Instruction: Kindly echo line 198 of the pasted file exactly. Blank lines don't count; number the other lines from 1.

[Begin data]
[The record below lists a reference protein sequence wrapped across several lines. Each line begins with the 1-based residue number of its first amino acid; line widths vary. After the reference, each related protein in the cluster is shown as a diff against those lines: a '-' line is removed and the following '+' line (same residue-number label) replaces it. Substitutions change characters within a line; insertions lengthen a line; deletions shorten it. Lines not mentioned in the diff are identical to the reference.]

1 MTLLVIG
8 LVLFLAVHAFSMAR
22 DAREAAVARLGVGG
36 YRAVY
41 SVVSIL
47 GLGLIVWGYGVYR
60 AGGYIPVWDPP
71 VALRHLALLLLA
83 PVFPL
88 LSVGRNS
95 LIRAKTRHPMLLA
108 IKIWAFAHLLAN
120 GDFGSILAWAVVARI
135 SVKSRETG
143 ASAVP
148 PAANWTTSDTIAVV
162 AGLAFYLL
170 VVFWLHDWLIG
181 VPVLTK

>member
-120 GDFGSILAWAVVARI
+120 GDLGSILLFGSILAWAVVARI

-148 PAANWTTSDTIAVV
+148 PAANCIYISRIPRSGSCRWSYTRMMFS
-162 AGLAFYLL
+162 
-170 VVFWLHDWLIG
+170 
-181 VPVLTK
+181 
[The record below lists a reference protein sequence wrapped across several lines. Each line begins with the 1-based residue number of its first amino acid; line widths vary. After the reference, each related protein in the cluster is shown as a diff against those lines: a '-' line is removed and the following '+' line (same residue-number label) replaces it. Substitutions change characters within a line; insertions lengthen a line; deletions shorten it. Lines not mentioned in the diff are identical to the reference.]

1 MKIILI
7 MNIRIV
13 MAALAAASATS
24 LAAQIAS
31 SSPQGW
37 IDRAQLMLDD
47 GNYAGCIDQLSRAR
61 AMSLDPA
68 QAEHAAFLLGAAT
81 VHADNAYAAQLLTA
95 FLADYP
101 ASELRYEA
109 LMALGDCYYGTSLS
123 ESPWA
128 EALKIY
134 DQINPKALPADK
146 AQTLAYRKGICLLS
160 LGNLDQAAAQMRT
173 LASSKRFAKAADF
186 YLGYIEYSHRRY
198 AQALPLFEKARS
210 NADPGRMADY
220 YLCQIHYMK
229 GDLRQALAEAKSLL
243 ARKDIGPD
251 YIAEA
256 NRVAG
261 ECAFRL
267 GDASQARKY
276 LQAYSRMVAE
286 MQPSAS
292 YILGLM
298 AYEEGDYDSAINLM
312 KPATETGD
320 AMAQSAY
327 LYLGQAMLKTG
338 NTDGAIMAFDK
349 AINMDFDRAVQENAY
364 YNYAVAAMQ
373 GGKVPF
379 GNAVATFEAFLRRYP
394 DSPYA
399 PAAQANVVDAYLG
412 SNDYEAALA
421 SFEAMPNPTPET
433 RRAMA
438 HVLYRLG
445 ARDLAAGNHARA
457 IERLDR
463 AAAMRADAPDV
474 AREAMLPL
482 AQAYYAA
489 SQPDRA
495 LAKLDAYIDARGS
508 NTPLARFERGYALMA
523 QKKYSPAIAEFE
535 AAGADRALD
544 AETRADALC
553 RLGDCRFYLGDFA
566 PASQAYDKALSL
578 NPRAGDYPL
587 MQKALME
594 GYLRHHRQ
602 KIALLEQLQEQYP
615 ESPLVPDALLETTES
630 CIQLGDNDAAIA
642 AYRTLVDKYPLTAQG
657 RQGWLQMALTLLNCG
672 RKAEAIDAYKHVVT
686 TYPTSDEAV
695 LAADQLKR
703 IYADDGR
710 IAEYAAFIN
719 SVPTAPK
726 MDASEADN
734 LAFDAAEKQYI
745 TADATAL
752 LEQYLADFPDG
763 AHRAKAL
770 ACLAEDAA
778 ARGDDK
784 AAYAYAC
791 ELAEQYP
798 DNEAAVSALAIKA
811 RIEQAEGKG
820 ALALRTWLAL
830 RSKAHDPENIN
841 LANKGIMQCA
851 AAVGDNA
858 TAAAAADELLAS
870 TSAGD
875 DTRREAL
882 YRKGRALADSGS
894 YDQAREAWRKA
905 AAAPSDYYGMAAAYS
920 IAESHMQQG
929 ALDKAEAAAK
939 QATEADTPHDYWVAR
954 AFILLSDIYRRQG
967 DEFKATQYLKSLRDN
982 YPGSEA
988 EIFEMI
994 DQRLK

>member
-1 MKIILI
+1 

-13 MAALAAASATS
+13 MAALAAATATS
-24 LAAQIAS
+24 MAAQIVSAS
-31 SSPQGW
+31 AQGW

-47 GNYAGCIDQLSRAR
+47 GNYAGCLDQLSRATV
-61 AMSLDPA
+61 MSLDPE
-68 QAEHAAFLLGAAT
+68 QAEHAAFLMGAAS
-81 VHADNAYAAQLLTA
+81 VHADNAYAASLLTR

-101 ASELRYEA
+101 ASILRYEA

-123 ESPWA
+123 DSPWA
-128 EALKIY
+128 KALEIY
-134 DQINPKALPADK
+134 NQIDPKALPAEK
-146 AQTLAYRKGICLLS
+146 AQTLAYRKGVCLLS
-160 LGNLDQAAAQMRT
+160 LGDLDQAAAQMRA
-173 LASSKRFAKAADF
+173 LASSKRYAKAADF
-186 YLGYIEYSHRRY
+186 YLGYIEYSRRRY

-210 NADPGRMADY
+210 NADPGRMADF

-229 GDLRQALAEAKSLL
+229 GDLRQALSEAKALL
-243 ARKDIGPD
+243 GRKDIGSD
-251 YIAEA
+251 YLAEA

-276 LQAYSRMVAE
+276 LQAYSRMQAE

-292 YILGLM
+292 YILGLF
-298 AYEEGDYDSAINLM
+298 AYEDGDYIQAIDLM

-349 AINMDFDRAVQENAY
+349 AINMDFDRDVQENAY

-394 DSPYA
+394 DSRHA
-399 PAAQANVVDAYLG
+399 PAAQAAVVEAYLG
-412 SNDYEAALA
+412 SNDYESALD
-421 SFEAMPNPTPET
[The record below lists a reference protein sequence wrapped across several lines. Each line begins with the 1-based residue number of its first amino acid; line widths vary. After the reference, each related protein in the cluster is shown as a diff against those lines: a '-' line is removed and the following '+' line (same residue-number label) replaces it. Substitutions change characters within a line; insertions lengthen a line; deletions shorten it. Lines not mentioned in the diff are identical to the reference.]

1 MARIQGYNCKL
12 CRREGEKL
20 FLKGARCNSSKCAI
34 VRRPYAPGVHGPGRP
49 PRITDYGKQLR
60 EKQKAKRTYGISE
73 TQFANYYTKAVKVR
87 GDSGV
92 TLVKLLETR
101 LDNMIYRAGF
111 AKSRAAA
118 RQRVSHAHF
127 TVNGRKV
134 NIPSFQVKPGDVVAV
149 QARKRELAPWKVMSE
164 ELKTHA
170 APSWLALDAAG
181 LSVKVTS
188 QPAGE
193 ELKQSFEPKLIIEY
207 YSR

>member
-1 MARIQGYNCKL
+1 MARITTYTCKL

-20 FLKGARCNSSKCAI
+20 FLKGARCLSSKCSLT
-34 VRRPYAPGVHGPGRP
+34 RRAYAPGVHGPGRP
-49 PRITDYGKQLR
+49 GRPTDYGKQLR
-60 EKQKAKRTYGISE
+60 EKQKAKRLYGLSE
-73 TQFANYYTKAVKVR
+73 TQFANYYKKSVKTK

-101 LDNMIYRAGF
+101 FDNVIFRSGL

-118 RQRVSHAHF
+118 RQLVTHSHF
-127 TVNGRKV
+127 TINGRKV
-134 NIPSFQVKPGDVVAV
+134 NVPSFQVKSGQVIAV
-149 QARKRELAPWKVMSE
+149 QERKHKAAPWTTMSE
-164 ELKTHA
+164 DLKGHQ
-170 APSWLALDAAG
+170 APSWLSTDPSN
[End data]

60 EKQKAKRTYGISE